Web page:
Queen’s University professor Douglas Bland is available to discuss Canada’s role in Afghanistan post-2011, as well as cuts made to the military in this year’s federal budget.
“Some might propose an agenda limited to immediate, seemingly uncomplicated ‘mission adjustments,’” says Professor Bland. “For instance, should we withdraw only from active combat operations, maintaining a cadre of forces to train Afghan national police and military units? Or should Canada withdraw rapidly all military units, leaving allies and Afghans to carry the burden? In lieu of military operations, should we enhance our humanitarian and governance efforts in the region? If our commitment does matter and there will be significant risks if we leave, then perhaps the Prime Minister should talk to Canadians about them before we walk out the door.”
Dr. Bland will be a speaker at an event in Ottawa Tuesday night that marks the release of a vision document outlining recommendations for how Canadians can best remain involved in Afghanistan. The event stems from Professor Bland’s Globe and Mail editorial asking what Canadians should be talking about when it comes to the Afghanistan withdrawal.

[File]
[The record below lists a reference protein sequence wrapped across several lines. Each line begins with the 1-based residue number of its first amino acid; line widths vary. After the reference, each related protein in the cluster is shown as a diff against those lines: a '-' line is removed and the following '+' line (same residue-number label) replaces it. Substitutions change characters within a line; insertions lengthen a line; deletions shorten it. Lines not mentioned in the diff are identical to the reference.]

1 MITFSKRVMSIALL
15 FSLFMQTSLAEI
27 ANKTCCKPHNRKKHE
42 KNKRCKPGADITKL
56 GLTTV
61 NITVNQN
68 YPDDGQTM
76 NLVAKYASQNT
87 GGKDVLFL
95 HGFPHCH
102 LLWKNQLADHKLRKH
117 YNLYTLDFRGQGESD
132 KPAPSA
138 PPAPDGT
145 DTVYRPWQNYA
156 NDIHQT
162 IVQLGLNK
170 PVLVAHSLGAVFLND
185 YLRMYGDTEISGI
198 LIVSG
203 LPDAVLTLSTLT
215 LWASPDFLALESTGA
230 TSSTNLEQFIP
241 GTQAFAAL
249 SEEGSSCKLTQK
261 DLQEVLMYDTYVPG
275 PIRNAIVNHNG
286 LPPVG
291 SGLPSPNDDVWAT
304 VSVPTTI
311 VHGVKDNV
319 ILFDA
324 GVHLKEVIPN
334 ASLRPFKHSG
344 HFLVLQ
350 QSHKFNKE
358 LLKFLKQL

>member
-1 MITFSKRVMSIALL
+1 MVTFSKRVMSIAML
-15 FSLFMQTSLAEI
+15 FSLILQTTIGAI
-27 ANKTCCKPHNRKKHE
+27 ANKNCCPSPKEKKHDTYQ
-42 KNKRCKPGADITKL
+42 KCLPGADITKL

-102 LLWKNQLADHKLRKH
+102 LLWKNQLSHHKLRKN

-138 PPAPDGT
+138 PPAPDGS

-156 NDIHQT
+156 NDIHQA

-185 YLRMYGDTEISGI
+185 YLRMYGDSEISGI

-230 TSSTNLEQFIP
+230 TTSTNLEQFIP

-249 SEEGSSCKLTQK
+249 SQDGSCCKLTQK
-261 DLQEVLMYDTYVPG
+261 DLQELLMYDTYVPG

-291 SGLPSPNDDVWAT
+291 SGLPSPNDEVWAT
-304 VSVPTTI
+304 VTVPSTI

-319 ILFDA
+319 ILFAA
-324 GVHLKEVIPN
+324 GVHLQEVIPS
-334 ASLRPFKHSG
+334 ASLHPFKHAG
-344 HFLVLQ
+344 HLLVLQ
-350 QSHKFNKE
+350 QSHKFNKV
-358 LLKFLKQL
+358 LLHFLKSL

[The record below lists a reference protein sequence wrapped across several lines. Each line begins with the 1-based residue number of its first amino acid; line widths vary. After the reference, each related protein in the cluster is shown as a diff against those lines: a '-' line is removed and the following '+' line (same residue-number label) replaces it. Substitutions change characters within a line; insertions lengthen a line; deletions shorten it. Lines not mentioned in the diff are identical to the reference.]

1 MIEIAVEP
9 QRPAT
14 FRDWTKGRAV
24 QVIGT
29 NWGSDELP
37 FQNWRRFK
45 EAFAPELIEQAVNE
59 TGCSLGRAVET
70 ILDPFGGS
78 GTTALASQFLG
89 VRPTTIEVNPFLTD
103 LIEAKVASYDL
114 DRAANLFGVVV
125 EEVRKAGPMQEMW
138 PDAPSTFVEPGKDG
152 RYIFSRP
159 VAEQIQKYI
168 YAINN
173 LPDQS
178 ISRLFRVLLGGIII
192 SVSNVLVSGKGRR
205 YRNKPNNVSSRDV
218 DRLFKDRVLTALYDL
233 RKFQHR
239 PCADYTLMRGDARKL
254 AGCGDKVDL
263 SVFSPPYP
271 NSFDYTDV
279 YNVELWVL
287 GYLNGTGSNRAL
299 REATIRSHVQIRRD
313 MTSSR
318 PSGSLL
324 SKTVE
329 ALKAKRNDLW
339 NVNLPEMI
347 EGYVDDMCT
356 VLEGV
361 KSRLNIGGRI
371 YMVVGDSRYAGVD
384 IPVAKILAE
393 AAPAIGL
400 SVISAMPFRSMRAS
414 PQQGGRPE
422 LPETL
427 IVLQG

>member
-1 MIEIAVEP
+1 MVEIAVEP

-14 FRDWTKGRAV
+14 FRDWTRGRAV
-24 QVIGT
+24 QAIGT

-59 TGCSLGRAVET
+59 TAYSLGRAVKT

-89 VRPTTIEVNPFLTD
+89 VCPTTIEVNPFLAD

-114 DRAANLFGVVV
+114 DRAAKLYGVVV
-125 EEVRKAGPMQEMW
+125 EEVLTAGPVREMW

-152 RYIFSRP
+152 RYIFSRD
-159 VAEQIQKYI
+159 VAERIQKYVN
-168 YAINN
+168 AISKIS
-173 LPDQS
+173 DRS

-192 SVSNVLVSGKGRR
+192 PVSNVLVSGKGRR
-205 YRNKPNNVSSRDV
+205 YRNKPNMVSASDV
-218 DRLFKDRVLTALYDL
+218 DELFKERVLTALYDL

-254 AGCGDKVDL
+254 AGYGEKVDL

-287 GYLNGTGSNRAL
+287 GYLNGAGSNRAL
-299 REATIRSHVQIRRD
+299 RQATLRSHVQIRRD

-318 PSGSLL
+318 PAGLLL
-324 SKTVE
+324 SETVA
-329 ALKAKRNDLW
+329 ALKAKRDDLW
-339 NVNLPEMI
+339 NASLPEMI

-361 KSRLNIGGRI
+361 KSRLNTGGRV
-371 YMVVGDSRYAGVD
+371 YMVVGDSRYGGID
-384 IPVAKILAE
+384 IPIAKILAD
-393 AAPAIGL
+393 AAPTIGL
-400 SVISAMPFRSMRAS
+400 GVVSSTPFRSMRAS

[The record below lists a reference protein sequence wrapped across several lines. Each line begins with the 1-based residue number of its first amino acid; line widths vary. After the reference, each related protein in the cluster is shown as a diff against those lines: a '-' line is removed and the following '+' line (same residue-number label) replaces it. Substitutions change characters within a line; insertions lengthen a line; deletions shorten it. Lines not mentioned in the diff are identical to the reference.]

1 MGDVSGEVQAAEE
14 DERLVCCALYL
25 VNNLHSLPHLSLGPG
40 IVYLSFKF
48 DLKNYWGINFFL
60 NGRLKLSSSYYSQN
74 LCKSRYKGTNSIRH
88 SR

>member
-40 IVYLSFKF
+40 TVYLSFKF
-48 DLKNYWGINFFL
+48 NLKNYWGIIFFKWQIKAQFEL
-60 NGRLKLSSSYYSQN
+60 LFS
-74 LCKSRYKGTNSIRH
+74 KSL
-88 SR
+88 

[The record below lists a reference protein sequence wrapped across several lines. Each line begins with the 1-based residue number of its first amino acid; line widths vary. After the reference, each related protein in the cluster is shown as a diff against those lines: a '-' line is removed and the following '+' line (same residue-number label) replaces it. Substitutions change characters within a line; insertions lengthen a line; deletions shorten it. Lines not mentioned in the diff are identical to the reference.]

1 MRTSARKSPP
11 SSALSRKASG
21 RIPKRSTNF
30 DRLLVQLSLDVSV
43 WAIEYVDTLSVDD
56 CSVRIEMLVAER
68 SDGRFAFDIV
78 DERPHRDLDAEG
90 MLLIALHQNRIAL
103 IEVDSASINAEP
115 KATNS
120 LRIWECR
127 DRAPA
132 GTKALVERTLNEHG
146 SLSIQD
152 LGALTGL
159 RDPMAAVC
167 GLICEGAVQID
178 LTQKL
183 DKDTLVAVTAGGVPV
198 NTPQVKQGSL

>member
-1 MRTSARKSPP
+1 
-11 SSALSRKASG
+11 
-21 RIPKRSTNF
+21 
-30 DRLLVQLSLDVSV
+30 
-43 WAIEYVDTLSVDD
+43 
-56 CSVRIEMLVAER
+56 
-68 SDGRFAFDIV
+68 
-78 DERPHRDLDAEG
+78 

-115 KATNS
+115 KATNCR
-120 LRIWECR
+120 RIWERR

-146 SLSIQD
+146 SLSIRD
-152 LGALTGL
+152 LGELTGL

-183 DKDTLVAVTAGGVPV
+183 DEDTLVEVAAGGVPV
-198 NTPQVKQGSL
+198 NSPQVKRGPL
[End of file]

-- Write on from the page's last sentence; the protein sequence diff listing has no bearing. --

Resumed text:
He holds the chair in Defence Management Studies in the Queen's University School of Policy Studies. His research is concentrated in the fields of defence policy making and management at national and international levels, the organization and functioning of defence ministries, and civil-military relations. He is a frequent advisor to senior government officials around the world.
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